Heather Morning's tale of a winter walk will have a safety message

Heather Morning's tale of a winter walk will have a safety message

Outdoor enthusiasts are being invited to listen to a mountaineering expert tell a tall tale.

Heather Morning’s account of a winter trip through the Glen Clova hills is part of a free mountain safety day being staged this month.

The Mountaineering Council of Scotland’s mountain safety adviser will ask visitors where the story’s protagonist might have gone wrong as the walker has a near miss.

Ms Morning said she will base her story on real events and point out lessons to be learnt.

She said: “Sometimes people do things without thinking them through, and the consequences can be fatal.

“But if people can pick out from this story the sort of mistakes that are so easy to make, then they will have that in their mind should they ever be in a similar situation. This is just a fictional story, but it could save lives.”

Heather Morning’s discussion session is one feature of a day aimed at anyone interested in hillwalking, climbing and mountain safety.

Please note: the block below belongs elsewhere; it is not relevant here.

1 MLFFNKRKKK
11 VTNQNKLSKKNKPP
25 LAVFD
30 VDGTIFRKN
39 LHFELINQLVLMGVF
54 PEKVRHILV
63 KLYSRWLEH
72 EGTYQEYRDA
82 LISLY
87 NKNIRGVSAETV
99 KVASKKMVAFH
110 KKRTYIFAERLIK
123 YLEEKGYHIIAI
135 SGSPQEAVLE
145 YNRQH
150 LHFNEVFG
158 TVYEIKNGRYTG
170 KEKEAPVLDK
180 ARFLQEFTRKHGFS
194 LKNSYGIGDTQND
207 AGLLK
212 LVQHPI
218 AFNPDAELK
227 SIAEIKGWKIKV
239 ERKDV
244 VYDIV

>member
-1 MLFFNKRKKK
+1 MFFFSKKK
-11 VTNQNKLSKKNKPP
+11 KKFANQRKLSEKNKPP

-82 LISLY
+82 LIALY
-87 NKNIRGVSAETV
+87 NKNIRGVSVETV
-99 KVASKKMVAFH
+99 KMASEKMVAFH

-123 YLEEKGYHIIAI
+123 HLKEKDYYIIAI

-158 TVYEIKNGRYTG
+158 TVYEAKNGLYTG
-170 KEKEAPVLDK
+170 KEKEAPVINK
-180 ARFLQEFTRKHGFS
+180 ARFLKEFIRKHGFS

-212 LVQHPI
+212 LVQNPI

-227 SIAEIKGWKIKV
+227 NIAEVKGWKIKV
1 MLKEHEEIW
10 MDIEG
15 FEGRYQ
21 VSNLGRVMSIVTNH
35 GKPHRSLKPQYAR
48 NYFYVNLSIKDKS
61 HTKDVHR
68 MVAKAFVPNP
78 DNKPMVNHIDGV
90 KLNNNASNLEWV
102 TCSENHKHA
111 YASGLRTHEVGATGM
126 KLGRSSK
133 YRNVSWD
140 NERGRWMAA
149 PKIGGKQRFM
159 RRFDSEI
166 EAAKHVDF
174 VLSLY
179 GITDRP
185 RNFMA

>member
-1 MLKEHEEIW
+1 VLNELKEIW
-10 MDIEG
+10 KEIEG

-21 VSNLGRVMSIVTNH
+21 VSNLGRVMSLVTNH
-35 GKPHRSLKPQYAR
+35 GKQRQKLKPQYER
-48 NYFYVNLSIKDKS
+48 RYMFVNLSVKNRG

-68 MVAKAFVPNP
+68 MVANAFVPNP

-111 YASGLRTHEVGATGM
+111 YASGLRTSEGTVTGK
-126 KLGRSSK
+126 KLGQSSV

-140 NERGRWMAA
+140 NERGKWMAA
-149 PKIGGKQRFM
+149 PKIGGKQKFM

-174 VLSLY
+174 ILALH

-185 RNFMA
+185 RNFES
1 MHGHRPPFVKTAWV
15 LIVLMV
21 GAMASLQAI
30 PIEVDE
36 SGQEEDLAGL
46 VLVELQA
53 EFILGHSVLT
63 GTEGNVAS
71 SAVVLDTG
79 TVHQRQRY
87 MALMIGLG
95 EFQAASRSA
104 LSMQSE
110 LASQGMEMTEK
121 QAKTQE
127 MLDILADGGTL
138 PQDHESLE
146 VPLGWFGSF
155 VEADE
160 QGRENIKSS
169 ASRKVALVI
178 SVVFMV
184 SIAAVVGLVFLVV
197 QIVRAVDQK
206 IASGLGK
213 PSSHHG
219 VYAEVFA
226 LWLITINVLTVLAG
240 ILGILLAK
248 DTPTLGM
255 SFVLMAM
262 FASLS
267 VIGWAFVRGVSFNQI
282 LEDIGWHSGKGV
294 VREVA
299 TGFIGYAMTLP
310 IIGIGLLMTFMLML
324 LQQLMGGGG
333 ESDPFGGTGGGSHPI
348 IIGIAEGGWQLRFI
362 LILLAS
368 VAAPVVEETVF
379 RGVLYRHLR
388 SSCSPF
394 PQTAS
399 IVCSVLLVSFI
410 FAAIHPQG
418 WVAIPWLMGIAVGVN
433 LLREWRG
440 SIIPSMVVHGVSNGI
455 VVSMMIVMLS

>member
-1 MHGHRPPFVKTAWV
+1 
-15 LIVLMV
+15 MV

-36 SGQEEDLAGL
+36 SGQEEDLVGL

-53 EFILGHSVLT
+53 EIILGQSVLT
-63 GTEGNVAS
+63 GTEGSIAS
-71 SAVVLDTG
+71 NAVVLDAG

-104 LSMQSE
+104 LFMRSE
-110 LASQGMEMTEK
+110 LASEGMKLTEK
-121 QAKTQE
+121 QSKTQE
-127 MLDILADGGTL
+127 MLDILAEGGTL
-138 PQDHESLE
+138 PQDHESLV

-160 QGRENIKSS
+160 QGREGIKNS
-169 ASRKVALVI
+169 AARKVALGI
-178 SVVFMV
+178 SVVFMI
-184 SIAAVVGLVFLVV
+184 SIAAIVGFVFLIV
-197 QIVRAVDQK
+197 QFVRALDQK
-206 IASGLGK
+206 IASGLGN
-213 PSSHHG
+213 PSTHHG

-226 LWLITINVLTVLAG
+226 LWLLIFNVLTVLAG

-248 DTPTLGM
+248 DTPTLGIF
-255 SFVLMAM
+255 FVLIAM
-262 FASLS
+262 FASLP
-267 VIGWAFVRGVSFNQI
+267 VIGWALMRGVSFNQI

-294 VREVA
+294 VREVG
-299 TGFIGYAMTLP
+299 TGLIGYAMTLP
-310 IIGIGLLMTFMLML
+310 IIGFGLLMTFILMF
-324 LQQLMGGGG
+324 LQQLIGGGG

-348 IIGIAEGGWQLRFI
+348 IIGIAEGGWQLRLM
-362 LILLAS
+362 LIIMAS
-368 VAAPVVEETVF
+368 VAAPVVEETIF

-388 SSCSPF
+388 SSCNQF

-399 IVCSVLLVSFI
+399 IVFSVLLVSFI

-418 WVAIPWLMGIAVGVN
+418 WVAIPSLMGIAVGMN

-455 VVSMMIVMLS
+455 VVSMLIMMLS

Writer and broadcaster Cameron McNeish will also deliver a talk and there will be numerous other opportunities to pick up advice and tips on enjoying the Scottish hills safely.

There will be exhibitions, demonstrations and stands from a number of organisations, ranging from youth groups to mountain rescue teams and including search and rescue dogs, avalanche and mountain weather forecasters, navigation experts, and specialist outdoor retailers Cotswold, Nevisport and Tiso, who will be offering expert advice on different aspects of equipment.

Cameron McNeish will also speak at the event

Cameron McNeish will also speak at the event

The event, at Stirling’s Albert Halls, is free and is being organised by the charity Mountain Aid, which supports mountain rescue services, helps injured hillwalkers and climbers and promotes mountain safety.

The gathering, on Saturday 11 October, is being backed by the Mountaineering Council of Scotland. Lomond, Killin and Ochils Mountain Rescue Teams will be there, with some of their vehicles and specialist equipment and members of the Search and Rescue Dogs Association will also attend the gathering with their animals.

Entry to the Mountain Safety Day, which runs from 10am to 4pm, is free.

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